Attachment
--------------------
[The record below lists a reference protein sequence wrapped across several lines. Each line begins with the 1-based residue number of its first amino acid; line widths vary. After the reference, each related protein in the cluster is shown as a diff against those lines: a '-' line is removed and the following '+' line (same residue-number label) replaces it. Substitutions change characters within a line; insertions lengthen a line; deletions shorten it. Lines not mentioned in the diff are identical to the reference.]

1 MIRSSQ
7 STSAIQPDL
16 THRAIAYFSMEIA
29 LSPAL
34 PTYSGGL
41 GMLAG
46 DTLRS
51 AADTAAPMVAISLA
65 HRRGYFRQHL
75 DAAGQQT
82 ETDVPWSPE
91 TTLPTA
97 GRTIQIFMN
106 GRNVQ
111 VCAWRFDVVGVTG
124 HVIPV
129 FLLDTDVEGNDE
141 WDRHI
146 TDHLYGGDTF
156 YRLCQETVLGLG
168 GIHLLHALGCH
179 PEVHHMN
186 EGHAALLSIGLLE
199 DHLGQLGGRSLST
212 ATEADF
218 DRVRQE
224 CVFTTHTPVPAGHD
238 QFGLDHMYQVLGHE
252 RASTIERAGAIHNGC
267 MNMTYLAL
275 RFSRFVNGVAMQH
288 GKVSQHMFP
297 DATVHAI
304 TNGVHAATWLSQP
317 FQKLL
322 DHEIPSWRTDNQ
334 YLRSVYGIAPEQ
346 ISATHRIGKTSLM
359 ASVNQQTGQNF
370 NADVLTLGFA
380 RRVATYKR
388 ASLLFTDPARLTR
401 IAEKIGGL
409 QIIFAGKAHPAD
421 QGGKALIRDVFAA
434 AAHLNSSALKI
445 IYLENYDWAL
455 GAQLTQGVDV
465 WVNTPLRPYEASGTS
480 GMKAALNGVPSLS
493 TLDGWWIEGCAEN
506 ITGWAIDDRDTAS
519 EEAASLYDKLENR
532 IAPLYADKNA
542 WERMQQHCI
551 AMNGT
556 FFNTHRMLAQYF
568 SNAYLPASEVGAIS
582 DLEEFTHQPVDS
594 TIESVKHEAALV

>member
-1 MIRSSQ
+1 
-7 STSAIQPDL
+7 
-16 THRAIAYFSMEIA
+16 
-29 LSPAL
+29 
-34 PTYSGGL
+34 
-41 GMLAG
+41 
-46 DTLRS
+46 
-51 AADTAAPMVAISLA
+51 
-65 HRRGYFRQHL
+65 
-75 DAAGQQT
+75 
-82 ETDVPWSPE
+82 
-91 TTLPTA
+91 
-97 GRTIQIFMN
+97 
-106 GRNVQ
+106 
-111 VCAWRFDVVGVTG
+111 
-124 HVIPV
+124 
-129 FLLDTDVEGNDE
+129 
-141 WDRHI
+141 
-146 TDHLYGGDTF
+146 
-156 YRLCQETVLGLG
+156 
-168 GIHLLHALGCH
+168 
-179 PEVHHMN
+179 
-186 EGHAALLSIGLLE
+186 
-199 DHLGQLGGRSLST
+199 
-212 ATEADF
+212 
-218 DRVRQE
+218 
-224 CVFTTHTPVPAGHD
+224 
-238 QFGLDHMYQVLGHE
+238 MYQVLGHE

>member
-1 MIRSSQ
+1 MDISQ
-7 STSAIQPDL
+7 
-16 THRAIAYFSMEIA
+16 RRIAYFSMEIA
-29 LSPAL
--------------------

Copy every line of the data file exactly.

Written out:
[The record below lists a reference protein sequence wrapped across several lines. Each line begins with the 1-based residue number of its first amino acid; line widths vary. After the reference, each related protein in the cluster is shown as a diff against those lines: a '-' line is removed and the following '+' line (same residue-number label) replaces it. Substitutions change characters within a line; insertions lengthen a line; deletions shorten it. Lines not mentioned in the diff are identical to the reference.]

1 MIRSSQ
7 STSAIQPDL
16 THRAIAYFSMEIA
29 LSPAL
34 PTYSGGL
41 GMLAG
46 DTLRS
51 AADTAAPMVAISLA
65 HRRGYFRQHL
75 DAAGQQT
82 ETDVPWSPE
91 TTLPTA
97 GRTIQIFMN
106 GRNVQ
111 VCAWRFDVVGVTG
124 HVIPV
129 FLLDTDVEGNDE
141 WDRHI
146 TDHLYGGDTF
156 YRLCQETVLGLG
168 GIHLLHALGCH
179 PEVHHMN
186 EGHAALLSIGLLE
199 DHLGQLGGRSLST
212 ATEADF
218 DRVRQE
224 CVFTTHTPVPAGHD
238 QFGLDHMYQVLGHE
252 RASTIERAGAIHNGC
267 MNMTYLAL
275 RFSRFVNGVAMQH
288 GKVSQHMFP
297 DATVHAI
304 TNGVHAATWLSQP
317 FQKLL
322 DHEIPSWRTDNQ
334 YLRSVYGIAPEQ
346 ISATHRIGKTSLM
359 ASVNQQTGQNF
370 NADVLTLGFA
380 RRVATYKR
388 ASLLFTDPARLTR
401 IAEKIGGL
409 QIIFAGKAHPAD
421 QGGKALIRDVFAA
434 AAHLNSSALKI
445 IYLENYDWAL
455 GAQLTQGVDV
465 WVNTPLRPYEASGTS
480 GMKAALNGVPSLS
493 TLDGWWIEGCAEN
506 ITGWAIDDRDTAS
519 EEAASLYDKLENR
532 IAPLYADKNA
542 WERMQQHCI
551 AMNGT
556 FFNTHRMLAQYF
568 SNAYLPASEVGAIS
582 DLEEFTHQPVDS
594 TIESVKHEAALV

>member
-1 MIRSSQ
+1 
-7 STSAIQPDL
+7 
-16 THRAIAYFSMEIA
+16 
-29 LSPAL
+29 
-34 PTYSGGL
+34 
-41 GMLAG
+41 
-46 DTLRS
+46 
-51 AADTAAPMVAISLA
+51 
-65 HRRGYFRQHL
+65 
-75 DAAGQQT
+75 
-82 ETDVPWSPE
+82 
-91 TTLPTA
+91 
-97 GRTIQIFMN
+97 
-106 GRNVQ
+106 
-111 VCAWRFDVVGVTG
+111 
-124 HVIPV
+124 
-129 FLLDTDVEGNDE
+129 
-141 WDRHI
+141 
-146 TDHLYGGDTF
+146 
-156 YRLCQETVLGLG
+156 
-168 GIHLLHALGCH
+168 
-179 PEVHHMN
+179 
-186 EGHAALLSIGLLE
+186 
-199 DHLGQLGGRSLST
+199 
-212 ATEADF
+212 
-218 DRVRQE
+218 
-224 CVFTTHTPVPAGHD
+224 
-238 QFGLDHMYQVLGHE
+238 MYQVLGHE

>member
-1 MIRSSQ
+1 MDISQ
-7 STSAIQPDL
+7 
-16 THRAIAYFSMEIA
+16 RRIAYFSMEIA
-29 LSPAL